Effects of Self-Regulated Strategy Development on the persuasive essay writing of seventh grade students with disabilities
MA Special Education
Interdisciplinary and Inclusive Education
College of Education
Committee Member 1
Kuder, Sydney J.
learning disabilities, self-regulated strategy development, writing
Composition (Language Arts); Learning-disabled teenagers
Language and Literacy Education | Special Education and Teaching
The purpose of this study was to analyze the effect of Self-Regulated Strategy Development (SRSD) on the persuasive essay writing of seventh grade students with disabilities. Specifically the study analyzed the effects of SRSD on (a) essay length, (b) number of essay parts, and (c) essay quality. In addition, student satisfaction with SRSD was evaluated for social validity. Eight seventh grade students, seven male and one female, participated in the study. All students were classified with either learning disabilities (LD) or other health impairment (OHI). A single-subject multiple baseline across participants design was used. During the baseline phase, students wrote five persuasive essays. Students were split into three groups, and each group was taught six SRSD lessons. After each group finished the lessons, all students wrote another essay. Results show that after receiving SRSD instruction, students wrote longer, higher quality essays that included more essay parts. Student surveys given after instruction show that the intervention was socially accepted. Further research is needed to examine possible long-term benefits of SRSD for students with disabilities.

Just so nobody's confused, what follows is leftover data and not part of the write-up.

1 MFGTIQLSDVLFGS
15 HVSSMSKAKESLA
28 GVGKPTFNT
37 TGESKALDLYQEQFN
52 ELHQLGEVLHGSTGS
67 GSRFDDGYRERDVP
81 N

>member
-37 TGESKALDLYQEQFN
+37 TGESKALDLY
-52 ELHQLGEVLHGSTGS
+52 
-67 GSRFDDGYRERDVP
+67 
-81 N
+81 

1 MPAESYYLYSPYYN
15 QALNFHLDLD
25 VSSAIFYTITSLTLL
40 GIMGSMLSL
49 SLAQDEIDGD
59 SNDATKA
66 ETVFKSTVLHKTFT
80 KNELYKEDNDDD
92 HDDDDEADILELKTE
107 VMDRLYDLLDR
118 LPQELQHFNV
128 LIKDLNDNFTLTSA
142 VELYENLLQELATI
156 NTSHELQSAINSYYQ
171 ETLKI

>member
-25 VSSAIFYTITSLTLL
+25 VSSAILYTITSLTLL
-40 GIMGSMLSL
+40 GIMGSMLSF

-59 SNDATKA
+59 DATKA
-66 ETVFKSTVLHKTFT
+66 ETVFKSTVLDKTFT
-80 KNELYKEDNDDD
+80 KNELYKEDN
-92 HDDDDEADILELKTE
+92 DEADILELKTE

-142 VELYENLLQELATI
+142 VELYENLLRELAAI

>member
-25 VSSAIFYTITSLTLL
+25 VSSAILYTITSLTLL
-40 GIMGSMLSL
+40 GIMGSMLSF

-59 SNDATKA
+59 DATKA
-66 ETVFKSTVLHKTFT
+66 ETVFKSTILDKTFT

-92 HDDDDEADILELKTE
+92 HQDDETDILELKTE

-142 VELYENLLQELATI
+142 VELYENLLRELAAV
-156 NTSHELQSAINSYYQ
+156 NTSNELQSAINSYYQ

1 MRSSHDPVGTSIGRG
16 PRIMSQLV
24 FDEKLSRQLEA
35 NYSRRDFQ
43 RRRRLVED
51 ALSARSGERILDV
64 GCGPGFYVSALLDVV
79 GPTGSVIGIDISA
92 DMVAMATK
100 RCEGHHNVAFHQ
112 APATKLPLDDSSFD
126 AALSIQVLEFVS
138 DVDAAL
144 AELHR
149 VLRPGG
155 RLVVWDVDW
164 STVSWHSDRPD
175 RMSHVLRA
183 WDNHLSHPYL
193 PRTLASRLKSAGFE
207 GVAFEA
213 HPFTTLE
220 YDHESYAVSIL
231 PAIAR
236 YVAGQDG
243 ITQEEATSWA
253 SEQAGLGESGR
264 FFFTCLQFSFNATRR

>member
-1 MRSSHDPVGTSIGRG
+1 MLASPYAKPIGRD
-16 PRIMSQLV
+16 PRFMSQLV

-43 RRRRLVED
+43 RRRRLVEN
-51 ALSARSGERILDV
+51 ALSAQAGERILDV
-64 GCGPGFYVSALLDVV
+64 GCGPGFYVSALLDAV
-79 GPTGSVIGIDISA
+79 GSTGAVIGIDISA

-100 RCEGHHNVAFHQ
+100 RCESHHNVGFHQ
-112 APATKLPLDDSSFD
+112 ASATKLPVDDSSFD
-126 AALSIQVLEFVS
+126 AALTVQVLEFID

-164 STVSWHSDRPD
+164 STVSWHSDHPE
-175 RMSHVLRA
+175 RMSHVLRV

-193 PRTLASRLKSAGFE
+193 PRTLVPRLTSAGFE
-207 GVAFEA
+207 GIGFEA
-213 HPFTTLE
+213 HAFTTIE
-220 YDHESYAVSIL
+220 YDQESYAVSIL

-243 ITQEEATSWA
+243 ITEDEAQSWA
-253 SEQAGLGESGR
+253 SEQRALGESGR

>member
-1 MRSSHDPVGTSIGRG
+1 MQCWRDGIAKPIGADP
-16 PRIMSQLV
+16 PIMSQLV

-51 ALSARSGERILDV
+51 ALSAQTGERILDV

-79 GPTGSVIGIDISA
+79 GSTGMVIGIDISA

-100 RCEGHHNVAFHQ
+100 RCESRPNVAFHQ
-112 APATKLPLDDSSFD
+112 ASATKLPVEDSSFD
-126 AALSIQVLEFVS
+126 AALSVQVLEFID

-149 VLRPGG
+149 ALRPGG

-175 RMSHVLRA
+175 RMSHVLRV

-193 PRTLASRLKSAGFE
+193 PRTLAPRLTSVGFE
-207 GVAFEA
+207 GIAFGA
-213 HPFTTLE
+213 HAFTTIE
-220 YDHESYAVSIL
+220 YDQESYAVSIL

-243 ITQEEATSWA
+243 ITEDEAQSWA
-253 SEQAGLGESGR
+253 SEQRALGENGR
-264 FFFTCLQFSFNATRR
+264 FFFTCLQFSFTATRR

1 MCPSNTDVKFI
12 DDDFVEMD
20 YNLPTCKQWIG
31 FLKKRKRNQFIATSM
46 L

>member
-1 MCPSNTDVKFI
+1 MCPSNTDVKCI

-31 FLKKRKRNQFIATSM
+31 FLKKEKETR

Scrivani, Amanda, "Effects of Self-Regulated Strategy Development on the persuasive essay writing of seventh grade students with disabilities" (2017). Theses and Dissertations. 2404.